Facebook Shared Private User Data with Chinese Device Manufacturers, Including Huawei

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Jun 6
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In its response to the Cambridge Analytica scandal, Facebook chief made sure that the researcher who swept user data was the bad guy, not Facebook itself for allowing it to happen. However, since the Cambridge Analytica data misuse story went live in March, it is becoming increasingly clear that it was only the tip of the iceberg.

So far, multiple other similar data misuse incidents have come to the front, not to forget the special features designed for Facebook executives to distort the truth by removing their side of the communications done on Facebook Messenger.

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Over the weekend, the NYT reported that the company routinely gave access to around 60 device makers to all its users’ and their friends’ data. Facebook, as is the norm, downplayed the severity suggesting the paper just doesn’t get how things worked a decade ago. However, what might prove to be the lynchpin in this case is the involvement of China.

User Data Sharing with “Strangers” Is a Facebook Feature, Not an Exception

When the NYT story broke, it was expected that among those 60 phone makers, there must be some Chinese manufacturers too. Yesterday, US Senator Mark Warner asked the social networking platform whether it had been sharing users’ personal data with Chinese phone companies.

Facebook has now responded that it did indeed share data with Huawei, Lenovo, OPPO and TCL.

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China isn’t the most favorite country of the US lawmakers at the time, to say the least. ZTE and Huawei are currently on the chopping board, considered to be a national security risk. Facebook’s sharing of user data with a Chinese phone maker and then trying to suggest how “routine” this practice was that it didn’t even require explicit user consent will only exacerbate the division between the US government and the monopoly that is Facebook.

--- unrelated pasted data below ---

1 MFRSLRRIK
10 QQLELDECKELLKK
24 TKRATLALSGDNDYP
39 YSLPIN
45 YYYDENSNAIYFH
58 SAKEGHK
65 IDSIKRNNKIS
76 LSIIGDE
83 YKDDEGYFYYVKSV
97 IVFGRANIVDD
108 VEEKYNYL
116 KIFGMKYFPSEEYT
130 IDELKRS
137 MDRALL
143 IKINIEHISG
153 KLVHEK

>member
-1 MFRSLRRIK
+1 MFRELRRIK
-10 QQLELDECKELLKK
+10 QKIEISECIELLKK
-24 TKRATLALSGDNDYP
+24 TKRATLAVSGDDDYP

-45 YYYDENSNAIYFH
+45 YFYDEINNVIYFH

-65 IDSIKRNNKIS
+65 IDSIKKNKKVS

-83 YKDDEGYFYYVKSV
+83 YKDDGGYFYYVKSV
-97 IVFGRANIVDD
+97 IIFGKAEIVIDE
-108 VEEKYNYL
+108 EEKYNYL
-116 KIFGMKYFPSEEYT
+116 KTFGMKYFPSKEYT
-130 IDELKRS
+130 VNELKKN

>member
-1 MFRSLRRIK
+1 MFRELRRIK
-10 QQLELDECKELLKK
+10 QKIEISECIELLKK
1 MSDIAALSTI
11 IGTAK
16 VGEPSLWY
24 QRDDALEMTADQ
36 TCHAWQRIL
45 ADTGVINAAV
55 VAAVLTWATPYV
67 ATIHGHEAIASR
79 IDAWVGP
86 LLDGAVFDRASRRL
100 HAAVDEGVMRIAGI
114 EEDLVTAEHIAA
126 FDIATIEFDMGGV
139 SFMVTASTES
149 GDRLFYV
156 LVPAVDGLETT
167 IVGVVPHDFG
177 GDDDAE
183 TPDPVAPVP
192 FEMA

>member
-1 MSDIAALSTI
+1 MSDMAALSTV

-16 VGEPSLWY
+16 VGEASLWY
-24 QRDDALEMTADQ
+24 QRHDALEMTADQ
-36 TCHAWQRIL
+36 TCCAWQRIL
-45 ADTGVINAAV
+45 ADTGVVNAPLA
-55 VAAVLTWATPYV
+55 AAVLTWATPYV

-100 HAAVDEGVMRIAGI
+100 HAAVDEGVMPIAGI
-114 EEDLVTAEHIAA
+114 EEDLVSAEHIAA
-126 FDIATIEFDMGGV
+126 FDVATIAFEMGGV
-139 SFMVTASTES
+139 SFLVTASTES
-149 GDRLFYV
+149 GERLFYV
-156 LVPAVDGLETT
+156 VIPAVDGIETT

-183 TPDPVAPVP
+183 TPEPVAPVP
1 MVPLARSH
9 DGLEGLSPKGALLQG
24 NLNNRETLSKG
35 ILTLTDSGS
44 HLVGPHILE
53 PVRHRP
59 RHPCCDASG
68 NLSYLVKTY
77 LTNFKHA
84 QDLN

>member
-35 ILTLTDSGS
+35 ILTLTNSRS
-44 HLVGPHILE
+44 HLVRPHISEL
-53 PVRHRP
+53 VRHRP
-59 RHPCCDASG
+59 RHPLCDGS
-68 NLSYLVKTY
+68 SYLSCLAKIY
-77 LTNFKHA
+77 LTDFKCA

“For years, lawmakers in Congress and top U.S. national security officials have raised red flags about the security of Huawei products, fearing that the Chinese government could demand access to communications stored on their devices or servers,” the WaPo reported. “The company has denied the charges, but the Pentagon took the rare step this year of banning sales of Huawei smartphones on U.S. military bases.”

Following Facebook’s admission, Senator Warner said in his statement that Facebook’s data sharing agreements with Huawei raise legitimate concerns. “I look forward to learning more about how Facebook ensured that information about their users was not sent to Chinese servers,” Warner said.

Secret Partnerships Without User Knowledge Are Problematic

While Facebook suggests its partnerships with device makers were necessary ten years ago when the mobile ecosystem wasn’t as strong, critics and lawmakers find these secret agreements problematic that were done without user’s consent or even knowledge.

The mention of Huawei may spark concerns in the US government. While the evidence that the Chinese companies did spy on Americans hasn’t been made available by the US government, the country believes that it cannot risk using another country’s products in its federal agencies, military, or critical infrastructure industries.

The mention of Huawei may attract some lawmakers to focus on how serious this Facebook problem is, but the Federal Trade Commission certainly doesn’t need the hype of a Chinese company as the agency is already investigating the social networking giant. Facebook could be in for some massive fines if it’s discovered to be in violation of the 2011 consent decree with the FTC in which the company promised it would no longer share user information with outside firms without consent.

With so many controversies around, it isn’t surprising that major tech companies have now started to take a stand against the social networking platform. While all of them have been fans of hoarding user data, so far no other company has been discovered to be so arrogant about user trust, handing over their users’ data to tens of other companies and hundreds of researchers and app developers.

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